Jinnah and Sarkar were able to ‘problem-solve’ in these terms because they occupied an intersectional moment, when multiple, overlapping ways of imagining the nationalized self could be brought to bear upon emerging states and citizenships. The Republic of India had not yet acquired its monopoly on Indianness. We might recall that in 1947, Sarat Bose and Shaheed Suhrawardy, men with very different political allegiances, could join forces in suggesting that Bengal remain united and external to both India and Pakistan. Sarat Bose, certainly, was not disavowing his Indianness. But he and Suhrawardy were Bengali patriots at a moment when that identity could be governmentally expressed outside an Indian nation state, or a Pakistani state for that matter, without nullifying either their conviction that nation-states were key instruments of dignity and sovereignty, or their investment in a capacious sovereignty that accommodated many kinds of Indian subjectivities.

The degree to which the Indian National Congress shared in these cosmopolitan possibilities is a vexed question, not least because the Congress had many ideological factions. Even if we were to look at the overtly cosmopolitan Nehru, there is no easy answer. We can certainly hold Nehru responsible for pushing so hard for a centralized, unitary state that alternative formulations of sovereignty were nipped in the bud. When he wrecked the Cabinet Mission Plan, for instance, he aborted not only the last chance to avert the Partition, but also what would have been, in some ways, a binational state. It has been suggested by Ayesha Jalal that Nehru and the Congress deliberately expelled ‘Muslim India’ from ‘India,’ in order to bypass the political challenges of governing a binational state. Unlike Sarkar, they restricted Indianness to the rump state for which they settled, effectively partitioning not just a state, but an identity. It can be argued, therefore, that Nehru gave us a curtailed Indianness.

That model of Indianness, however, was also a way of being engaged in the world, not just as a sovereign power (as Sarkar wanted) but as an instrument of justice. It was that cosmopolitanism of justice, an extension of the Nehru-and-Ambedkar-driven nationhood of justice, that caused India to take on quixotic positions like the boycott of apartheid South Africa, to support the Palestinians, and to criticize the Western wars in Suez and Vietnam.

We can also say that Nehru’s government presided over a formative important stage of Indian federalism, which made it possible for a federal identity and administrations to coexist with their provincial counterparts. The connections between this internal federalism and internationalism in foreign policy are not immediately obvious, but they are real. We know that Nehru initially resisted linguistic federalism; it was, to some extent, forced upon him. But he – and more importantly, large numbers of his compatriots – came to accept the arrangement as a reasonable solution to the problem of ‘unity in diversity.’ While it may very well have complicated the project of ‘national unity’ and made secessionist agendas easier to formulate, it was also visibly a countermeasure against a monolithic nationhood premised on, say, the dominance of Hindus or Hindi-speakers. Nehruvian India had a Hindu majority and a legitimate Muslim minority (whose legitimacy was bemoaned by some as ‘appeasement’); it was, simultaneously, a nation in which all ethnic groups – even Hindi-speakers – were minorities. It was, in that sense, a citizenship of accommodation and mutual engagement: a big-tent nationhood, oriented towards a big-tent world.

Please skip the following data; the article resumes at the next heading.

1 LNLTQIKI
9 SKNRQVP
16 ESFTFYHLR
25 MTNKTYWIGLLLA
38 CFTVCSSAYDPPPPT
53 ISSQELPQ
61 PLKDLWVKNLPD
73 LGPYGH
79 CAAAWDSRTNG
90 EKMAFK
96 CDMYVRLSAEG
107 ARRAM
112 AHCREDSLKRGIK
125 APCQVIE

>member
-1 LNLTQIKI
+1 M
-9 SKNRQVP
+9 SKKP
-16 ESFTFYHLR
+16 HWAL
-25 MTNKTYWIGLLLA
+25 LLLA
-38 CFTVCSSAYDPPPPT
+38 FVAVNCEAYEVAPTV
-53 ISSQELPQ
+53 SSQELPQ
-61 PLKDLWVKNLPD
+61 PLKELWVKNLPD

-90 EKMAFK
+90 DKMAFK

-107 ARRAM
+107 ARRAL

If we compare that Indianness with the subjectivity of Hindutva or the Hindu right, there are some obvious overlaps. Savarkar, who coined the term Hindutva, was a Maharashtrian nationalist and an Indian nationalist who wanted a Bengali sister-in-law. He was representative of an Indianizing agenda within the Hindu right that was impatient with narrow or provincial identity-projects, seeking to complement them with something that was new and pan-Indian, and that could be articulated in terms of national culture or even race, as in M.S. Golwalkar’s writings.